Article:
|The War in Iraq|
In the fourth year of the Iraq war I was walking home one day with my partner. It was June 2007, about five in the afternoon, and the sun was shining.
We had been shopping at the farmer’s market in Union Square and we’d picked up some seasonal vegetables and a French loaf.
In a continental flourish I had picked up a bottle of white wine. It’s the little things, isn’t it?
Above us the sky was a brilliant shade of blue that opened the heart. We were in sweet tempers, and I recall, we were laughing.
Then, a block from home, we saw a figure lying in the middle of the road. We did double takes, the way you do when you can’t quite believe what you’re seeing.
Getting closer, we discovered it was a short, thin, white haired old gentleman in a short-sleeved shirt. Over him a Fire Department paramedic was taking his pulse and reaching into his kit bag for medical equipment.
As we got closer a young woman appeared from the nearby Romanian restaurant. She was carrying a chair. She signaled to an old woman, obviously the old man’s wife, to sit down.
Another ambulance arrived, a stretcher was produced. All of this happened in the minute that it took us to reach the scene.
I saw the old man’s mouth open and close like a goldfish that had leapt from its bowl. I don’t know how I knew it, but I knew he was drawing his last breaths.
They both looked like they had seen some action, this old pair. She was short and stout and wore a short-sleeved blouse and sensible grey skirt. Her feet were tiny and swollen and they had probably carried her from Eastern Europe to the New World.
It was such a simple, heartbreaking scene. An old woman sitting on a chair in the middle of the street in early summer, looking on helplessly as the man she had made most of her life with passed away.
Even in extremis you could see the strength of the bond between them. It was all there in her worried gaze and in his helplessness.
He died there too, within the space of a few minutes. And with him went all the light and peace of the day, replaced by consternation in the face of the inevitable. My partner insisted we leave immediately.
I don’t know how to talk to people who have never known this kind of loss. In truth I don’t even trust people who have never known this kind of loss.
Because what it teaches you is a deep reverence for life and love, and the awareness of how quickly the little flame of the human spirit is irrecoverably extinguished.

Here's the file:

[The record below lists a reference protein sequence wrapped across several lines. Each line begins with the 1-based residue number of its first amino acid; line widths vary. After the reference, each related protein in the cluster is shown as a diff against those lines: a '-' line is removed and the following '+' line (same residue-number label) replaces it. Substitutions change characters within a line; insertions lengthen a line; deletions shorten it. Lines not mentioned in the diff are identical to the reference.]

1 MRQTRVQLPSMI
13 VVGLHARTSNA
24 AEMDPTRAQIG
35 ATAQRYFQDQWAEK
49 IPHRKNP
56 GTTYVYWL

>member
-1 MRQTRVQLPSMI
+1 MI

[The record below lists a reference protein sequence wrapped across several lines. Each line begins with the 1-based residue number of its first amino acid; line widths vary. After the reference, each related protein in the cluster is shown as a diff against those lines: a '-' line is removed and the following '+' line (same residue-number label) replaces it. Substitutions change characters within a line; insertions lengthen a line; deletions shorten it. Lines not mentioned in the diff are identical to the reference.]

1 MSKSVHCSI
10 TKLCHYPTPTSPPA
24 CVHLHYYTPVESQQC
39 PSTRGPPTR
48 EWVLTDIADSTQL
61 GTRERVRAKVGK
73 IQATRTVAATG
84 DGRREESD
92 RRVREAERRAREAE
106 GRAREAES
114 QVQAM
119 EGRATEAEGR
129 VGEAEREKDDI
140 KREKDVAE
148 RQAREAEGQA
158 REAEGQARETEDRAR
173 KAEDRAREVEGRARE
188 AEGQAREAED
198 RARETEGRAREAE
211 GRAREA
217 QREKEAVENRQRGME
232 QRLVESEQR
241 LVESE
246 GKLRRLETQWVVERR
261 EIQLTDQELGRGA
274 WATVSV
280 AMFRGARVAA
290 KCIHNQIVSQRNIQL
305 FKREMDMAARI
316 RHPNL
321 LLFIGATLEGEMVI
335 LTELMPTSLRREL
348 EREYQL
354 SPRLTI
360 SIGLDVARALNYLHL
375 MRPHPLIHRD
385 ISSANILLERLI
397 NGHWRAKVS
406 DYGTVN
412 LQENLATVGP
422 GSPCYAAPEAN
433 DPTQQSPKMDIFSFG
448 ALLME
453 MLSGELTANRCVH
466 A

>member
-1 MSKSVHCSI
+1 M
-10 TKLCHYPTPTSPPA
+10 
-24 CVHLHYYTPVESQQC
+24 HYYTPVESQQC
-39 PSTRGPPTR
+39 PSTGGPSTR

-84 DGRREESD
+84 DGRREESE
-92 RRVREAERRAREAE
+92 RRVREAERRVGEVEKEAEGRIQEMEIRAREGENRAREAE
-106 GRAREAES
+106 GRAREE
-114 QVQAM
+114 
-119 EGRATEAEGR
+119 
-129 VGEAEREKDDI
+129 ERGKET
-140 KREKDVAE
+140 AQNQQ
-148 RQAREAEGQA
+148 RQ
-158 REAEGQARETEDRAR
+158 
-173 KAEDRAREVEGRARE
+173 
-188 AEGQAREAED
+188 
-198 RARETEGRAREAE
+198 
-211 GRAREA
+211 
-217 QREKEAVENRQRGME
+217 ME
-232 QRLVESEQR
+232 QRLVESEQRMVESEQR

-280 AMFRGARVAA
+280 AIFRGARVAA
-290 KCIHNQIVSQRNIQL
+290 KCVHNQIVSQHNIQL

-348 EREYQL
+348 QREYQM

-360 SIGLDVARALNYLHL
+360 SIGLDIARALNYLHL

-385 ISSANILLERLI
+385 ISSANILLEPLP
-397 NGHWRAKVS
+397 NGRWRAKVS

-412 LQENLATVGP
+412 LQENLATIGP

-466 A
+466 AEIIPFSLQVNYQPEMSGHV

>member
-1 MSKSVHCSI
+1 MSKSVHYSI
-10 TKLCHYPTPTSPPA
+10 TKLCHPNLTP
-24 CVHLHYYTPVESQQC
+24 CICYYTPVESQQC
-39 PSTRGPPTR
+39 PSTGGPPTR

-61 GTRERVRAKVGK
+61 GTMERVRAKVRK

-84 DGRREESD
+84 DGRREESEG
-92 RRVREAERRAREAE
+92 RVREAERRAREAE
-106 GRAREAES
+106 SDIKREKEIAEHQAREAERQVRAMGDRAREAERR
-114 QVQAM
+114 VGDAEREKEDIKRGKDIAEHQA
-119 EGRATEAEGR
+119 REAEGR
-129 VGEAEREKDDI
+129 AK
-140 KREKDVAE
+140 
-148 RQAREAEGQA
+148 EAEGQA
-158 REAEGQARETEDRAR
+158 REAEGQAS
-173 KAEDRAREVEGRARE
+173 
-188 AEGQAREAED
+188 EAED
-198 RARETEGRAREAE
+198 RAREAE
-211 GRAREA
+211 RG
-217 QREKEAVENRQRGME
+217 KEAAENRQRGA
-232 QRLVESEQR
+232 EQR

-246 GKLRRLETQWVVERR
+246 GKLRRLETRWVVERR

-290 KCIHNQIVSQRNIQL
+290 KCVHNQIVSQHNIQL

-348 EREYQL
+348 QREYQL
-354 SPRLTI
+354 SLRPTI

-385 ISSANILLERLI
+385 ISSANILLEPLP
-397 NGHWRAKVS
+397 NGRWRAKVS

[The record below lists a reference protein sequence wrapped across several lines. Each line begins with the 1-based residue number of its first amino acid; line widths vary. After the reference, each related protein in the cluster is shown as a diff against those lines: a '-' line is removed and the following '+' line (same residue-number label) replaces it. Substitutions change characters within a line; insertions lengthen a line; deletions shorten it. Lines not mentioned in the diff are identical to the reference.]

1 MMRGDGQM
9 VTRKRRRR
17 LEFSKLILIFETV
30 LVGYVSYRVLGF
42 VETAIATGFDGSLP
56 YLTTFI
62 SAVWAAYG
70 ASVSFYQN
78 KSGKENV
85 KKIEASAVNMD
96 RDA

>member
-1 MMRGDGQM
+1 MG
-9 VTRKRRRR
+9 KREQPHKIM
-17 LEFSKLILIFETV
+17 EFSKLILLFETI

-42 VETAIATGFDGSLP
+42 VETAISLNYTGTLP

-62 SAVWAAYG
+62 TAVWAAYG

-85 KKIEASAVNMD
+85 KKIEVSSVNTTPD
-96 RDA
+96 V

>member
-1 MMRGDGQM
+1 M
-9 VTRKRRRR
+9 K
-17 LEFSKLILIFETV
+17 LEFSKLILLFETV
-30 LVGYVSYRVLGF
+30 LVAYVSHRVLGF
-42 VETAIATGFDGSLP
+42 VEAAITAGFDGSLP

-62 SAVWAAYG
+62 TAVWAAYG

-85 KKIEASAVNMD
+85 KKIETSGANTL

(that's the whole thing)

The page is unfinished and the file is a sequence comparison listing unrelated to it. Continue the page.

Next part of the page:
It teaches you the pain of that separation too, and it teaches you to nurture your connections wherever you find them.
It was a dark year, 2007, the worst year of the Iraq war. The pain of separation was the defining characteristic of that year.
By then 3,896 U.S. troops had been killed, at least 894 U.S. soldiers in that year alone. Over 1,139,602 Iraqis -- men, women and children -- had already lost their lives.
It’s easy to read those figures and keep them at arm’s length. Death is abstract when it happens far away, to someone else, but it’s a terrific reality when it unfolds a block from your house, or in your house.
Many Americans had wanted violent revenge for the atrocity of 9/11. Their desire to heal the terrible pain they had experienced, at any cost, made them and their political leaders impulsive and sometimes irrational.
It took America years to wake up from the nightmare of 9/11. It took missing weapons of mass destruction; it took the difficulty of the occupation; it took the fact that it lasted longer, years longer, while costing more in lives and treasure, than any of the belligerent neoconservative hawks had predicted in 2003.
I don’t know why, but the two events -- the old man dying on my street and the Iraq war -- are now inextricably linked in my memory.
The anguish of the former can’t compare to the horror of the latter, obviously. But a death anywhere leaves suffering in its wake, and the pain of separation is the same the world over.
People who have experienced the loss of a loved one can often feel isolated from the wider world. The truth is they have actually joined it.
That old man’s passing reminded me that what connects us is more profoundly real than what divides us.
They called it the war on terror, but really it was the war on death, and it was equally as pointless.
We should have turned to each other. We would have healed better.